Talking about the heroin addiction problem is simpler than identifying solutions.
However, that is where a crowd of Kenai Peninsula residents started Thursday night at the Challenger Learning Center of Alaska in Kenai. The second Heroin Epidemic on the Kenai town hall event drew a crowd, ranging from police officers in uniform to doctors in jeans to concerned grandmothers, who used every chair that the Challenger Learning Center had.
Last week’s event, the first installment of two meetings focusing on the rise of heroin addiction on the Kenai Peninsula, introduced the broad problem. This Thursday’s event stepped forward into specifically asking community members for solutions.
Shari Conner, one of the event’s organizers through the community coalition Change 4 the Kenai, said organizers collected the feedback from last week’s event and identified commonly mentioned community needs, such as a detox facility and further education.
“If you just Google ‘Heroin Task Force,’ you’ll come up with community after community that has the same problem,” Conner said. “Instead of reinventing the wheel, we need to look at what other people are doing. They’re about two years ahead of us.”
Approximately 83 percent of the attendees at the first meeting said they knew someone who misuses prescription pain pills; approximately 76 percent said they knew someone who used heroin, according to the Change 4 the Kenai’s poll results. On Thursday, the questions buckled down to a few more specifics, asking attendees if they knew whether particular pills were painkillers or not. Most attendees correctly identified pills such as Oxycontin, Hydrocodone and methadone.
After the initial survey was taken, speakers from a guest panel stepped up to start the conversation about solutions.
Many attendees at May 19 mentioned the need for a needle exchange in the Kenai area. Rebecca Morrissey, the HIV prevention and education coordinator with the Alaskan AIDS Assistance Association in Anchorage, discussed the nonprofit’s clean syringe exchange program with the attendees.
More than 11,000 individuals came into the exchange for the office last year, with an average of 90 new people that come in each month. She said the program, which operates in Anchorage and Juneau, costs approximately $80,000 to operate annually.
“[That cost] seems like a lot until you consider what it takes to treat one individual for Hepatitis C,” Morrissey said. “Just the medication alone is $81,000 for the cure for Hepatitis C.”
At first, the needle exchange met with opposition. Some in the crowd said they thought it enabled heroin addicts to continue their behavior. Others who supported it said it was better to provide the clean needles to prevent the spread of disease.
Morrissey referenced a situation in Indiana in 2015 when needle sharing was connected to the spread of HIV in the state. The state’s public health department received reports of more than 170 cases of HIV, she said. The state responded by initiating more needle exchange programs, she said.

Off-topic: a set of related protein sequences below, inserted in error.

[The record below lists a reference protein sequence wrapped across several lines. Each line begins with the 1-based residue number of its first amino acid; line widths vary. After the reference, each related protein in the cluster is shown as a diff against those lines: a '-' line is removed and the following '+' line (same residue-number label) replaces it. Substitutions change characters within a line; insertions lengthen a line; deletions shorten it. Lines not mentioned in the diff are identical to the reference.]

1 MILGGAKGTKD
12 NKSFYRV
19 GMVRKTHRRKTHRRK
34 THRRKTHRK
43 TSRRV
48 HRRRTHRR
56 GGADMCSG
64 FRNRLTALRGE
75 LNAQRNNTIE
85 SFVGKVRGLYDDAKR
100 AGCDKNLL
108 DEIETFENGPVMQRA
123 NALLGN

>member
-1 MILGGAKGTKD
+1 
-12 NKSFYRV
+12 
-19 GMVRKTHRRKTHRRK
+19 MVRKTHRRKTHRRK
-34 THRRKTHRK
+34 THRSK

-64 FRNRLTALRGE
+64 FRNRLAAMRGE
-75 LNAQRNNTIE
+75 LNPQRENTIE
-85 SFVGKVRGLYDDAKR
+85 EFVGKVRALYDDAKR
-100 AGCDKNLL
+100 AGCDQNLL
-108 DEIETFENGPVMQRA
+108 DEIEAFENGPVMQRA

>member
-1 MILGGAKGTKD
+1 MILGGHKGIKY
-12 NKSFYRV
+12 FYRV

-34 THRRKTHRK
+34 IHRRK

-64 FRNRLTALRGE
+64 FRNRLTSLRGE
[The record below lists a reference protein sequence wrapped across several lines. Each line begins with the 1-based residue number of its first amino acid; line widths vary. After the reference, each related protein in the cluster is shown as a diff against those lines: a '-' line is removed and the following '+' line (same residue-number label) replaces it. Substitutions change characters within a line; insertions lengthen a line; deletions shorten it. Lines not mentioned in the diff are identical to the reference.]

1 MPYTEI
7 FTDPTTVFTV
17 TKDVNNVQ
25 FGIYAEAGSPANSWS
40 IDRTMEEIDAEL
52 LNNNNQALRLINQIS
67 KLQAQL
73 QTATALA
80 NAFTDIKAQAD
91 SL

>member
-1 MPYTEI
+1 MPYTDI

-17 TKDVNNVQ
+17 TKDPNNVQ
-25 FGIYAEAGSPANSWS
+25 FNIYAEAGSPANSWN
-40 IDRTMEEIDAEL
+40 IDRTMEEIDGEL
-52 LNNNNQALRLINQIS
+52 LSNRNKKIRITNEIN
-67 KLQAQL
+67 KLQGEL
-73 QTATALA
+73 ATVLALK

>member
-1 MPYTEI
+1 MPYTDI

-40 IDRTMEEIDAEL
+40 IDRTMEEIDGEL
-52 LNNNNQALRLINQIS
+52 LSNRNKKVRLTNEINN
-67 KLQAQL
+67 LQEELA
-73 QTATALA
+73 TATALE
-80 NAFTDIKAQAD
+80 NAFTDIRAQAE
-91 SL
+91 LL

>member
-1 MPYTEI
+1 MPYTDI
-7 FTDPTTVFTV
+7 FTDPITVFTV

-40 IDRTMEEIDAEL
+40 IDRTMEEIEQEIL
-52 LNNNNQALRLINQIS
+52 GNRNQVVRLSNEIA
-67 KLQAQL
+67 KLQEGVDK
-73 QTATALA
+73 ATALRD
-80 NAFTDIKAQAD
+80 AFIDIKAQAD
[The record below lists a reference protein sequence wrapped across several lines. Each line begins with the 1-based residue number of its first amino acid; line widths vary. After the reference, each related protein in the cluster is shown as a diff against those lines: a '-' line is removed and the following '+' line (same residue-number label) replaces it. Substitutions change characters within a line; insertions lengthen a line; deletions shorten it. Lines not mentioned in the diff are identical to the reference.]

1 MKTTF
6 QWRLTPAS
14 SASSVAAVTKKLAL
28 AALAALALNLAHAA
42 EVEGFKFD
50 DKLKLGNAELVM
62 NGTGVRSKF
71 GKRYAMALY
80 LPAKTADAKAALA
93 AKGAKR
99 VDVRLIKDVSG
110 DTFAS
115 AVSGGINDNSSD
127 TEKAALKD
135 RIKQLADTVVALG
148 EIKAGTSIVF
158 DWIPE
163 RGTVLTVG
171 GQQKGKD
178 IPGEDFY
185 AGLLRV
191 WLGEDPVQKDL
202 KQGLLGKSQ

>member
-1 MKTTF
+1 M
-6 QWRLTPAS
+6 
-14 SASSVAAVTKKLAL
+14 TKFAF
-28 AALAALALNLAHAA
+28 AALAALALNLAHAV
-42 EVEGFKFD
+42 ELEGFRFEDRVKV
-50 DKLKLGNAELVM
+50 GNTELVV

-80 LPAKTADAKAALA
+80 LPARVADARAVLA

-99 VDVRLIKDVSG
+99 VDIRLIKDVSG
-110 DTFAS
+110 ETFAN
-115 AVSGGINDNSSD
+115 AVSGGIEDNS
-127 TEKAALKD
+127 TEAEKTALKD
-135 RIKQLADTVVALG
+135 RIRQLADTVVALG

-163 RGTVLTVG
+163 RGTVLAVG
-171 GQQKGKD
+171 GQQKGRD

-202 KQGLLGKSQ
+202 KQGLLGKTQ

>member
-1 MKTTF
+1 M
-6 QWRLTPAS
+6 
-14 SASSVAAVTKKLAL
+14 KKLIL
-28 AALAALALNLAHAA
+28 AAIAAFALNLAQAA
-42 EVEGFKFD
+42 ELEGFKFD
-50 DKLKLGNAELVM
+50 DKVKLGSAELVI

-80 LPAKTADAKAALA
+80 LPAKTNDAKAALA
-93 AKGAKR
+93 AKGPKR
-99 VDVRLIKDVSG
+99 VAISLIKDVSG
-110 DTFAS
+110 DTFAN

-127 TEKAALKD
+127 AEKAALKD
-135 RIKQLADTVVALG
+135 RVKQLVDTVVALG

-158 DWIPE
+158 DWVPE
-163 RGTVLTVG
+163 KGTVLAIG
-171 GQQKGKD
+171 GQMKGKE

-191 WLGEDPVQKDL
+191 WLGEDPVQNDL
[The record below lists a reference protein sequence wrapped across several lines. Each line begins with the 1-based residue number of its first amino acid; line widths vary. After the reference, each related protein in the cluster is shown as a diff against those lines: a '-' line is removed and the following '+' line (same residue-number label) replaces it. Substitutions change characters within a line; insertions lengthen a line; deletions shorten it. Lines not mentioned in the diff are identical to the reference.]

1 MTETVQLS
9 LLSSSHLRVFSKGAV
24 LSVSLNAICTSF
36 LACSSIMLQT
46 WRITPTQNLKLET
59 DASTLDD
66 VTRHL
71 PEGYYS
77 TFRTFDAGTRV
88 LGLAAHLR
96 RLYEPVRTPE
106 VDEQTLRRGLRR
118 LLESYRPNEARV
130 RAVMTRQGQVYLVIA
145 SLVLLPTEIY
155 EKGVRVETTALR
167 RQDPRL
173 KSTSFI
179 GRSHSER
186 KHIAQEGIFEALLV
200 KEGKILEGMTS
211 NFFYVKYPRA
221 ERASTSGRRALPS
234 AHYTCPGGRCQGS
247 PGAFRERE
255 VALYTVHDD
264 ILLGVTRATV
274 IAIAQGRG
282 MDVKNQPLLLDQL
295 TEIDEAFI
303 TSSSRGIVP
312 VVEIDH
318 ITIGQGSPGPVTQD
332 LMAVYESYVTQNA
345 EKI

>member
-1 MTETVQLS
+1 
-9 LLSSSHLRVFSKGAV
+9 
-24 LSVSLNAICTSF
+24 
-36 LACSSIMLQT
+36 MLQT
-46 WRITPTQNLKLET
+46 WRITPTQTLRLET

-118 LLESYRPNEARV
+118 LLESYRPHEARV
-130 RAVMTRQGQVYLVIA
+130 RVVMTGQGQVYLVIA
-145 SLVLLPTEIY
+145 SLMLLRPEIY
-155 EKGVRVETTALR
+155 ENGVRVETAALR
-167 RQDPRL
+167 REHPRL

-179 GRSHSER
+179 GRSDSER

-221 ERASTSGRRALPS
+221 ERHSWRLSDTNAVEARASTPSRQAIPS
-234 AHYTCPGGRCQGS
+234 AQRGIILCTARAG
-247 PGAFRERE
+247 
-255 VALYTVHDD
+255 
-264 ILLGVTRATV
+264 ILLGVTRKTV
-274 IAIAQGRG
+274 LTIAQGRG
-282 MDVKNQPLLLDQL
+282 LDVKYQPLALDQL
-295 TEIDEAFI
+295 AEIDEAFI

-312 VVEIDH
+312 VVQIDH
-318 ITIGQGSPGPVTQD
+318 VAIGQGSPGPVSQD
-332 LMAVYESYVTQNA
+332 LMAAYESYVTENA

Dr. Kristie Sellers, director of behavioral health at Central Peninsula Hospital in Soldotna, presented the concept of “intermediate variables,” or things that the community can influence its members to alleviate heroin use. She listed four variables: access to and availability of drugs in the community, knowledge of associated health risks, community norms and problem monitoring.
“We can’t wish this problem away,” Sellers said. “We can’t incarcerate this problem away. We’ve tried. But there are some things we can do.”
The crowd broke up into focus groups to discuss the intermediate variables Sellers mentioned, debating the best ways to impact those variables. Many participants in all four groups mentioned a similar weakness in the community — cooperation, coordination and communication in light of the independent Alaskan mindset.
That being said, some attitudes did change. At first, many people in the focus groups seemed to oppose a needle exchange in the community. By the time the organizers polled the crowd for a second time at the end of the meeting, 96 percent of the attendees said they supported a needle exchange.
Tayler Matthews, who works with Serenity House at Central Peninsula Hospital and volunteered at the event, said she was pleased with the change in support.
“We were very surprised at how accepting people were of the needle exchange,” Matthews said.
Other groups discussed the need to change community norms and provide support for those coming through recovery. Audrey Marvin, who shared her story about recovering from addiction at the forum, said she felt very ostracized by the community while she was addicted.
“A lot of the things you see on the (Facebook) pages … is really hurtful,” Marvin said to the crowd. “It wasn’t ‘us’ anymore — it was ‘them’ and ‘us.’”
Marvin is also working to establish a housing project for those in recovery called the Indigo Housing Project. She said while she was in recovery, she saw the need for more readily available housing for those trying to stay clean. A masquerade ball, held at the Soldotna Regional Sports Complex on June 25, will raise funds to help get the project started, she said.
The next step to find solutions to the heroin epidemic is to keep the conversation going, said Finnley M’Kenna, one of the organizers with Change 4 the Kenai. The feedback at the meeting has been helpful, but the community needs to stay involved to truly solve the problem, she said.
“We need to come up with what the community wants … and (take) steps down from there to where we can start,” M’Kenna said. “And continue to engage in the conversation. We have to continue to talk about it.”